The Green Prince Review [LFF 2014]


The Israeli-Palestinian conflict has been raging in its current form since the inception of the state of Israel after the Second World War. Some say there will never be peace between these two nations, while some hold out hope, or are at least cautiously optimistic that one day these opposing sides may stop the violence once and for all or at least tease out a peaceful coexistence.

Of course, like in any conflict, things are never black and white, there are always shades of grey, and just as there are people on both sides who will stop at nothing to destroy each other, there are always those people who make the moral decision to try and effect some small positive change to the status quo. In the documentary The Green Prince, director Nadav Schirman (In the Dark Room) puts the spotlight on two such people: Mosab Hassan Yousef, the son of a high ranking member of Hamas, and Gonen Ben Yitzhak, a member of the Israeli intelligence service, the Shin Bet.

Having seen his father arrested and jailed multiple times by the Israeli government, Mosab is radicalized and after acquiring some illegal weapons, is himself interred in the Hamas wing of an Israeli prison. It is while he is incarcerated that Mosab witnesses the horrible violence Hamas inflicts on their own people and his view of the conflict changes. Now he wants to help protect Palestine by trying to break the cycle of violence all together and he agrees to become a double agent for the Shin Bet. This is when he meets Gonen, who becomes his handler. Little do they know, but these two men thrown together by circumstance will soon become allies and eventually friends in an astonishing true story that crosses all ideological boundaries.

As soon as Mosab agrees to help the Shin Bet, his father is released from prison and Mosab becomes his right hand man and is privy to some of the most important discussions in the upper echelons of Hamas. He is given the codename The Green Prince and begins funnelling all information back to Gonen, who learns early on that Mosab cannot be forced to do anything that he does not want to do and even though his bosses need him to push Mosab in certain directions, Gonen knows that to hold on to this relationship he needs to give it some breathing room. Gonen is not a usual intelligence agent, he knows how to play the “game” and he sees the nuances in the situation and the angles he needs to exploit. His refusal to do what his masters tell him make him a loose cannon in the Shin Bet and he and Mosab find they have something in common. They each want to fight the hypocrisy in the system to which they have become allied.

Both Mosab and Gonen are men trying to change the system from within, when despite all the rhetoric to the contrary, both sides in the conflict are only interested in perpetual war. This puts both men on the path toward their inevitable moral conflicts that will draw them closer together in the future despite their eventual geographical estrangement, as the system forces them to go their separate ways. When Mosab immigrates to the United States, he is in danger of being declared an enemy of the state and deported back to the Middle East and into the hands of those who want to kill him. When Gonen finds out about this, almost purely by chance, he makes it his mission to prove to the powers-that-be that Mosab is not the terrorist everyone thinks that he is. It is a credit to director Nadav Schirman that this inspirational story does not become too clichéd, as he just lets Mosab and Gonen tell the story as it happened.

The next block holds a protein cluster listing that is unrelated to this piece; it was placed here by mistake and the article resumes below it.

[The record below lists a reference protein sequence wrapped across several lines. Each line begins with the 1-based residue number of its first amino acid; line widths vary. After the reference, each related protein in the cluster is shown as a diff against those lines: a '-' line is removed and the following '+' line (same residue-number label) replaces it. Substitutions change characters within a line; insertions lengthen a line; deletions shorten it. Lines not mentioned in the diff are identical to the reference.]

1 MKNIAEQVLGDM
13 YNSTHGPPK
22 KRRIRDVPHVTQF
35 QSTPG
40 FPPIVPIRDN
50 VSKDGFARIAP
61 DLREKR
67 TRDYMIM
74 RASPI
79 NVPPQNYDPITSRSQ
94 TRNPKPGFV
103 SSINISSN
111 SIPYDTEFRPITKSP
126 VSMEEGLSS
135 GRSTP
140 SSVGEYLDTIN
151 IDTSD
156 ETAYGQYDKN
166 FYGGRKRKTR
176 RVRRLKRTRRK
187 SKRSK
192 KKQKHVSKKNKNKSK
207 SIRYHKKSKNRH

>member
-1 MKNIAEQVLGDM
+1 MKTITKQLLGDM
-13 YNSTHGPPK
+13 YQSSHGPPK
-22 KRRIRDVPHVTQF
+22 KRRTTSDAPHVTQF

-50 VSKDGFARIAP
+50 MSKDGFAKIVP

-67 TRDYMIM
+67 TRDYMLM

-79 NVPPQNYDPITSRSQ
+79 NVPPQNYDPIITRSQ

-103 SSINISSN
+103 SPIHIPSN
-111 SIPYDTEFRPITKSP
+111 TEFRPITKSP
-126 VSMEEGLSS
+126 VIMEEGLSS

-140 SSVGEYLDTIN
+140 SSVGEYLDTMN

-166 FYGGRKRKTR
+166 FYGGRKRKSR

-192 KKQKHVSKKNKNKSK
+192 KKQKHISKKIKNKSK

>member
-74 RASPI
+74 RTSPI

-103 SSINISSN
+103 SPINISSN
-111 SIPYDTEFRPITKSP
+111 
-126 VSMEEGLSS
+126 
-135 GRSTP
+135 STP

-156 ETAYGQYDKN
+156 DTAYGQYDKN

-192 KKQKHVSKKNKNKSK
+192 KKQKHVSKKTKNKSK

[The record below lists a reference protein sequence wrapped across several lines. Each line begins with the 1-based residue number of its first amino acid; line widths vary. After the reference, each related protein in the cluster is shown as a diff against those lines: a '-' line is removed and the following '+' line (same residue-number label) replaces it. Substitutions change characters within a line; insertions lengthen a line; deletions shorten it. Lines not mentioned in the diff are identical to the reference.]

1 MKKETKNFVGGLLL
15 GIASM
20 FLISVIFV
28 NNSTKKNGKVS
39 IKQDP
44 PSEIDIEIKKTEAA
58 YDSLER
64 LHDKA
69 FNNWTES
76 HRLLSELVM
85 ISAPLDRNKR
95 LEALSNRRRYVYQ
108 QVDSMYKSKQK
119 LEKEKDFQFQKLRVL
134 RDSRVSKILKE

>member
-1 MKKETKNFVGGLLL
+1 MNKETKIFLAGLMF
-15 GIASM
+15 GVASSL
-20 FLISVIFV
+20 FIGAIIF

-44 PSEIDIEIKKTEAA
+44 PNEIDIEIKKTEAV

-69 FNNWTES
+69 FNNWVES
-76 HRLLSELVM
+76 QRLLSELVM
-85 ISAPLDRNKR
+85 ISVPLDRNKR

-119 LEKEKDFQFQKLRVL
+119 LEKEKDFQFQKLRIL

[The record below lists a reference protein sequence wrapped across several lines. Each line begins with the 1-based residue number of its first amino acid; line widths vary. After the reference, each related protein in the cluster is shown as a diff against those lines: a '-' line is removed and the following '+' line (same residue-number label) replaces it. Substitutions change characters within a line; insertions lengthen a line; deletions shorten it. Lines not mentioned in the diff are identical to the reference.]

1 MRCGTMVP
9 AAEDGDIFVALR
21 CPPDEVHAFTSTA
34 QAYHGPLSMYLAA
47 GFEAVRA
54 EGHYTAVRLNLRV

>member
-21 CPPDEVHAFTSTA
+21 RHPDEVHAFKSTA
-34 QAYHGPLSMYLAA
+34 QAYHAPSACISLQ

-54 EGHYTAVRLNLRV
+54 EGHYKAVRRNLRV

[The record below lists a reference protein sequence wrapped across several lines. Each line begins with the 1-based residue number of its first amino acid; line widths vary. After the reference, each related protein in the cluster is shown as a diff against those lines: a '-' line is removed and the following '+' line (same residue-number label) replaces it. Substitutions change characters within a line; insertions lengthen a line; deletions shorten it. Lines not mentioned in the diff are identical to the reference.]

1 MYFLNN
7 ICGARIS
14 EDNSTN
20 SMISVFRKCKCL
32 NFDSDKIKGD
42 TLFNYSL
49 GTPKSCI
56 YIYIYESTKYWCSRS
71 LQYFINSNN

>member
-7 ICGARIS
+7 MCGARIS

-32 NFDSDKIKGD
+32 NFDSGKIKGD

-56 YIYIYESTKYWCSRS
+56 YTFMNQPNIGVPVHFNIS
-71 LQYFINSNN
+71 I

Schirman presents this story as a straight retelling by both men. Each of them tells their respective sides, which don’t conflict but instead add those shades of grey of which they were so painfully aware. Using a style similar to that of Errol Morris, Schirman has his two characters appear to speak directly into the camera. These discussions then are intercut with some very stylish re-enactments and mock satellite and surveillance footage. This is a simple but effective way to tell his particular true story, which has so many interesting layers that there is no need for any bells and whistles to get in the way. There is also a great use of a dark, dramatic score that pushes all the right buttons when telling this gripping espionage tale.

The Green Prince is, at its heart, a tale about tolerance and moral obligation. When Mosab eventually ends up living in California and risks deportation, he cannot find help from anybody, not even those he calls his friends. It takes his old Shin Bet handler, a man he has not seen in years, to step up and try and help him out. In a world that is increasingly more concerned with the matters of the individual rather than that of the community, it is inspirational to see a story where even sworn enemies can find a common ground as human beings and put all other conflicts aside to just do the right thing.

The Green Prince Review [LFF 2014]

A gripping tale of espionage and friendship beyond borders, The Green Prince is a pleasant surprise and most definitely worth a watch.

About the author


Liam Dunn

I watches films. Thens I writes abouts thems.